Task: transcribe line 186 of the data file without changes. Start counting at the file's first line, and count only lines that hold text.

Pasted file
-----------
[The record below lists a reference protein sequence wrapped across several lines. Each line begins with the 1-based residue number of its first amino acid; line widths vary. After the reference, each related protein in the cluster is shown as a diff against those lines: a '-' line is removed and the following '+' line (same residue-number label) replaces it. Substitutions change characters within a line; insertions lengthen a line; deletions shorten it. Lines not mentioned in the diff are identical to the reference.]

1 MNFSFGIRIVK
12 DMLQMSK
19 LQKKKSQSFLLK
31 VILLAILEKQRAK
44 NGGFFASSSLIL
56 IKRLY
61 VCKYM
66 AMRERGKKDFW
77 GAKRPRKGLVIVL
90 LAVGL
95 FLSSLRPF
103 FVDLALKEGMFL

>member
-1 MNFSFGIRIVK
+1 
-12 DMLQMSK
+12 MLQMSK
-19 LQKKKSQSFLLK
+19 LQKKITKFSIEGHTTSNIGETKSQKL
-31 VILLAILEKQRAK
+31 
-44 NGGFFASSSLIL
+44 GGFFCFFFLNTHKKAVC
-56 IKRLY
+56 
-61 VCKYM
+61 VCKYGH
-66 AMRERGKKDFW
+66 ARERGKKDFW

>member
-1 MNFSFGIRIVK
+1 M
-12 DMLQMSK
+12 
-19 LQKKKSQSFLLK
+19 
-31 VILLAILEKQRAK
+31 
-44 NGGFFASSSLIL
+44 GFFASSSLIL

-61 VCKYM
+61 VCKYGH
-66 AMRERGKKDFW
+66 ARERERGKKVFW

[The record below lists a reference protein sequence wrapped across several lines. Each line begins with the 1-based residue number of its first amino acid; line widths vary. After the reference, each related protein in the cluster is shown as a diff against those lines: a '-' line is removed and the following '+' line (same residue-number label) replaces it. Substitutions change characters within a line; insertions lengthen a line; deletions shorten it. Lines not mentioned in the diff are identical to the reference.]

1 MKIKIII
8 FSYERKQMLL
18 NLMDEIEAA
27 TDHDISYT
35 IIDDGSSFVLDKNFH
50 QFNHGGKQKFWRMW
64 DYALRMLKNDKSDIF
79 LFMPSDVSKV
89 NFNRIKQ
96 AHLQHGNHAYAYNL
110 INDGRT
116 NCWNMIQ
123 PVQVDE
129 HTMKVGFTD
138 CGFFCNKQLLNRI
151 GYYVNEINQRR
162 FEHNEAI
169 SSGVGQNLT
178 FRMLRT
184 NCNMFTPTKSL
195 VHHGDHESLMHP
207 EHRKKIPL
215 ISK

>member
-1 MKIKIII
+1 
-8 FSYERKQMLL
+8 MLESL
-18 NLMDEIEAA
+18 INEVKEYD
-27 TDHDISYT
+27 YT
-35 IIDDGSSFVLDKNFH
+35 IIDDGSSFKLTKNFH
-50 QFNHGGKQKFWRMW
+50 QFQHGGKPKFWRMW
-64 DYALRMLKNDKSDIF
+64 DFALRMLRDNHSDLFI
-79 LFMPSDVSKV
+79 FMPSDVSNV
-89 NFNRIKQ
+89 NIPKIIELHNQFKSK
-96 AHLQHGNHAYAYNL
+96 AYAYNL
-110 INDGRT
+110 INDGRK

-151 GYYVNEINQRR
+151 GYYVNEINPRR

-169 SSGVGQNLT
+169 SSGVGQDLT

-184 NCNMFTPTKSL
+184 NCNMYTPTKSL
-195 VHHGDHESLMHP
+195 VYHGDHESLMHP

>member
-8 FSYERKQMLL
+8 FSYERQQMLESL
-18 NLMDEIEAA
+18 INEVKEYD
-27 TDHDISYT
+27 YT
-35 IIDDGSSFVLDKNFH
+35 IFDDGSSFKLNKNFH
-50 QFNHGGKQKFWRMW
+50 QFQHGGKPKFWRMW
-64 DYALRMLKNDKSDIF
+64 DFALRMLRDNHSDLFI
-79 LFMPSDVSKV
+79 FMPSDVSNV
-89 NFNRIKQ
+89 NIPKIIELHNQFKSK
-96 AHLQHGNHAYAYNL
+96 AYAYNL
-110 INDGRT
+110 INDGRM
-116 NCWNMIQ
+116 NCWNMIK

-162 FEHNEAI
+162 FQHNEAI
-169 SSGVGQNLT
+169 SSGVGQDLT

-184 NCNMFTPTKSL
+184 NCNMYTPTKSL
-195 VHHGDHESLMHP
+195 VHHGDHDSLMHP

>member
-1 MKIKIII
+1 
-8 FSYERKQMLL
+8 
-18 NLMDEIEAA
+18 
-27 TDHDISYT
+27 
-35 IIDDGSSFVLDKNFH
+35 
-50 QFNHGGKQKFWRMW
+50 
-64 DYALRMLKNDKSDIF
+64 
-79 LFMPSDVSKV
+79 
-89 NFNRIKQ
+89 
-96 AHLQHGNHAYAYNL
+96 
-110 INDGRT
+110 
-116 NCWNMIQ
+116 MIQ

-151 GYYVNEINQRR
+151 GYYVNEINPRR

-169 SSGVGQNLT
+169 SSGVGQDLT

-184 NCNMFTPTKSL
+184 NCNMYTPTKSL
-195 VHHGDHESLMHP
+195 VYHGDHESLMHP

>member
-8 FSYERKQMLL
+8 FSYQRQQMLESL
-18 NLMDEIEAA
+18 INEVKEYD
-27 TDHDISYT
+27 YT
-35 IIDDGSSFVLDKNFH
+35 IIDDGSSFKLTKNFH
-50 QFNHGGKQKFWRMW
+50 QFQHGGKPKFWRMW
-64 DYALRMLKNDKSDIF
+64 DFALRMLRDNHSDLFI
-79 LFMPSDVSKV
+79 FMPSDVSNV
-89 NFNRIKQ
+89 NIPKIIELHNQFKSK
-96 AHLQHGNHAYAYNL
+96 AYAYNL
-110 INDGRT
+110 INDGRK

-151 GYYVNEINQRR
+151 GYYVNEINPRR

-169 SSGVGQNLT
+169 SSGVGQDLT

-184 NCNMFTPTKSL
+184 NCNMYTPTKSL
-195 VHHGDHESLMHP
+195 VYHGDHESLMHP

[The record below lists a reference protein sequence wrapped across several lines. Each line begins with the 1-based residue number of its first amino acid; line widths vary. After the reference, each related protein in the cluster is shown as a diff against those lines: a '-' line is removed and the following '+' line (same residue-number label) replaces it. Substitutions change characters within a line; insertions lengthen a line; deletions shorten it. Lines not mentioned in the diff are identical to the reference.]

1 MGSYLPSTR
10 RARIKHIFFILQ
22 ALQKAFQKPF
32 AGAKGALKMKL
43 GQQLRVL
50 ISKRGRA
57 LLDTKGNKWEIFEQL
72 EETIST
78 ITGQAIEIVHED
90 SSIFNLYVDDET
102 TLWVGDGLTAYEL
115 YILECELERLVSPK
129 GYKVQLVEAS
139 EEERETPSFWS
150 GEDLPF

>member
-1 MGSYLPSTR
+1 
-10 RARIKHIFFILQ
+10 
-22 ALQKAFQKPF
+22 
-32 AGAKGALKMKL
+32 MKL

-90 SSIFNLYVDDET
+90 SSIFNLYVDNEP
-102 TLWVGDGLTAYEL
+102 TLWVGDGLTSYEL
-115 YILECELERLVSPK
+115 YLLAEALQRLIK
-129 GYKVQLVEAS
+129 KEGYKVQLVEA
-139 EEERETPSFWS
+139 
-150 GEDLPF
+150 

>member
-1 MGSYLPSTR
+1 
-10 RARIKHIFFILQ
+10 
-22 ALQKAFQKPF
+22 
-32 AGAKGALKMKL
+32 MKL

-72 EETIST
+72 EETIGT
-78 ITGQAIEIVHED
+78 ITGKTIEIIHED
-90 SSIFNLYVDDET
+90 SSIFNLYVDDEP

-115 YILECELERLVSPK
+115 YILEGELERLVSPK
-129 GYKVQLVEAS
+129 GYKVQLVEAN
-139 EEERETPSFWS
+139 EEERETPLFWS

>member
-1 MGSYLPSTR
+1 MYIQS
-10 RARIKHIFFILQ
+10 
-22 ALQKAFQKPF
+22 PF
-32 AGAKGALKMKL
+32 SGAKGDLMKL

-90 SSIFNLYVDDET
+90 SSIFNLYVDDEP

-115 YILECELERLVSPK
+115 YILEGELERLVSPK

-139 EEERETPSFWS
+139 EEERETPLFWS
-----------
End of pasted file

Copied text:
-151 GYYVNEINQRR